This book all but broke me with its mix of lonely sorrow and dippy behaviour. It tells the story of Rachel, a mother whose much wanted son, Luke, died in the womb at full term. Structured as a series of emails, Rachel writes to her dead child about her daily routine – people she encounters, how she is thinking and feeling. Mostly set over a five month period, it opens just a couple of weeks after Luke’s stillbirth. Rachel is on maternity leave and grieving deeply. What comes to the fore is how difficult it is to say anything appropriate to those suffering such a devastating experience. Rachel is upset by well meaning friends who use words she finds empty, yet there is no hint as to how one may do better – other than to never say the death of a child happened for a reason.
Rachel lives in London close to both her parents and her in-laws. She is married to Ed and they are comfortably off materially. The marriage appears to be a happy one although the loss of their child has, obviously, taken its toll on both of them. Ed is doing his best to support his wife but she is not sharing with him her coping mechanisms.
On the day Rachel discovered she was pregnant, while travelling by tube to meet Ed and give him the news they had both longed for, she prevented a potential suicide. Although she had no further contact with the young man involved, she now gets it into her head that Luke died because, due to her actions, he lived. She sets out to track the man down and in doing so meets Lola, an underground worker, and her feisty seven year old daughter, Josephine.
In what must be a breach of protocol, Lola provides Rachel with the details recorded about the young man on the day of the incident, when he tried to jump in front of a train. Internet searches enable Rachel to track him down remarkably easily. Her behaviour towards him – Ben – although well meant verge on stalking and harassment. Somewhat surprisingly, he mostly puts up with this.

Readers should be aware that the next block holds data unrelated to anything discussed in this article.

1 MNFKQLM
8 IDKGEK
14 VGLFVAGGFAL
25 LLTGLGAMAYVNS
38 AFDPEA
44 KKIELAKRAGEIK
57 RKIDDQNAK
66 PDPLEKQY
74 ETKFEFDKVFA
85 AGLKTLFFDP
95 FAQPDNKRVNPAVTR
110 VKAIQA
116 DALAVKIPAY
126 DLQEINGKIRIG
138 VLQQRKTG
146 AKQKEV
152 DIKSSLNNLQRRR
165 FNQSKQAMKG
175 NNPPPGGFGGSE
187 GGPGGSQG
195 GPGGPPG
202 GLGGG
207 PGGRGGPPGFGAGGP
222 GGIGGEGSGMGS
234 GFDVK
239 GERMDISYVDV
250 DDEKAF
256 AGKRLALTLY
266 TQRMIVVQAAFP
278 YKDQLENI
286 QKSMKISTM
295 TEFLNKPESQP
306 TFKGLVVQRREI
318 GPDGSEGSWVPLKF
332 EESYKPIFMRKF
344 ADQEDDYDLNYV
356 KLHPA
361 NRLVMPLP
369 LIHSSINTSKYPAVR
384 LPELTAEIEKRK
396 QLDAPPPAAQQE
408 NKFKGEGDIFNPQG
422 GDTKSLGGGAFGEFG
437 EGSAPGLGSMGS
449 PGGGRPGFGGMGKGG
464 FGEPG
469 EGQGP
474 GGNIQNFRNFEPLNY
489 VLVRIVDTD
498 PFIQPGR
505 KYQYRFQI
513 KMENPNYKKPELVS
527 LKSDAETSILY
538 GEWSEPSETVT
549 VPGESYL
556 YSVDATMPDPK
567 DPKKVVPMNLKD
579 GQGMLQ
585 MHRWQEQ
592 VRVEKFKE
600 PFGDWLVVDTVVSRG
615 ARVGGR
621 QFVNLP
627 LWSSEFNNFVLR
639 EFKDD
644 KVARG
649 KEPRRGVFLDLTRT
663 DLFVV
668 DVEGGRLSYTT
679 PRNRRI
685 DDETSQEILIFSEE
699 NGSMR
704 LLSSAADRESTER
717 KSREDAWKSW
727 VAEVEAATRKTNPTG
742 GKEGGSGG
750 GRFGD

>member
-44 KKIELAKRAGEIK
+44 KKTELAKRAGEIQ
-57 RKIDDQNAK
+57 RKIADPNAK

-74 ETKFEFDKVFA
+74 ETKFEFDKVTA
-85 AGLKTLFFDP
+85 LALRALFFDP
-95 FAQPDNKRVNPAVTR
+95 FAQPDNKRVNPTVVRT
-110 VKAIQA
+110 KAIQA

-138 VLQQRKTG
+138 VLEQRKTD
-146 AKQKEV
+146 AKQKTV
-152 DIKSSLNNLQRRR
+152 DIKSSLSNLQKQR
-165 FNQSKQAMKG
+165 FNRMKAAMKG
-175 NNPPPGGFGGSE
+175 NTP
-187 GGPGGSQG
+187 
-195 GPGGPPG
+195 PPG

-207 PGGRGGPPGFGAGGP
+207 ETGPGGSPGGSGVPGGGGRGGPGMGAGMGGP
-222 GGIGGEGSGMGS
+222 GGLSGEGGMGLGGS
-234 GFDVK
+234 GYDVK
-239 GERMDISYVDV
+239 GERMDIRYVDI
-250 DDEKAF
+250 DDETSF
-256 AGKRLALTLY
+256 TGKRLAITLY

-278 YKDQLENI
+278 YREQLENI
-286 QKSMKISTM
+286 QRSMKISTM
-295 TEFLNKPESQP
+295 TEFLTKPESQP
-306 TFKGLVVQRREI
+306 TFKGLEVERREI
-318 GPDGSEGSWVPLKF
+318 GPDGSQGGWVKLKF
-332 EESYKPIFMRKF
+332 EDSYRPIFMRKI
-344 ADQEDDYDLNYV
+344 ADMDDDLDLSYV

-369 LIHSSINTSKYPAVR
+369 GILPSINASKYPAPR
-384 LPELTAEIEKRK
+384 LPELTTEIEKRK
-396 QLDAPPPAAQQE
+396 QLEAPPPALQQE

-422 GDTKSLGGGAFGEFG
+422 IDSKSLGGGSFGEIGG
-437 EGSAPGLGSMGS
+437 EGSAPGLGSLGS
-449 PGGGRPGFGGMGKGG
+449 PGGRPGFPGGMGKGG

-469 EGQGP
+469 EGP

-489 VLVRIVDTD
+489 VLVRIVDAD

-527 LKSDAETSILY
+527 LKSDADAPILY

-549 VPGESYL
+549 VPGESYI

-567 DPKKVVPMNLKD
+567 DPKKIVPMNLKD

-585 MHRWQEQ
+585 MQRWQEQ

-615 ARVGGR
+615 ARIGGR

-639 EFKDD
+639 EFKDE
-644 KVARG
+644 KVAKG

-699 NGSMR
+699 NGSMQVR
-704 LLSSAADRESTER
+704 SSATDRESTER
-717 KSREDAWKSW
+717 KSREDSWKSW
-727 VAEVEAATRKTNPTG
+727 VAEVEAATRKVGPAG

Lola also allows Rachel into her life, entrusting her with Josephine after just a short acquaintanceship. Rachel turns to these strangers rather than her family, who have proved themselves painfully tone deaf to her current needs. She dreams up schemes to ‘help’ give Ben a better life, as a mother might her grown child. Rachel treats him as her mother treats her – overpowering with good intentions without taking in and adjusting for negative reactions.
The author suffered the heartbreak of a stillbirth so could write aspects of this work of fiction from personal experience. Knowing this undoubtedly coloured how I read the tale – why I tried to accept that certain responses might realistically occur. Rachel’s grief is palpable which makes it hard to condemn her inappropriate behaviour. Nevertheless, how she forces her plans and needs on Ben made me squirm.
Structuring the story as emails maintains pace, providing pithy updates on Rachel’s day to day plans and activities. The writing throughout is focused and heartfelt. Rachel’s dealings with her wider family provide lessons in how not to treat the recently bereaved. However, certain plot developments felt contrived, particularly in setting up for the denouement. It was not this that I found almost too difficult to read. I came close to abandoning the book several times because of how vexed it made me feel.
Rachel undoubtedly deserves much sympathy but I still found her character irritating – particularly how she used her wealth, and treated Ed. The depiction of her in-laws came across as two-dimensionally stereotyped – insular, instagrammable, yummy mummy and self-entitled granny – the oft depicted privileged and blinkered London set. Ed was developed better, highlighting how lonely grief can be even within a loving relationship. Lola’s reaction to Rachel, given their differing circumstances and the fact that she too had family close and willing to help, was hard to give credence to – I was curious about how Rachel made her feel with the over the top gifts to Josephine. Also, this is possibly the only story I have ever read where a dog died and I just couldn’t care.
Other reviewers have written about how much they enjoyed this tale. Some found humour amidst the poignancy. I wanted more depth and less ditzy behaviour from a protagonist supposedly successful career-wise – even if knocked sideways by tragedy. This story simply wasn’t for me.
My copy of this book was provided gratis by the publisher, Orenda Books.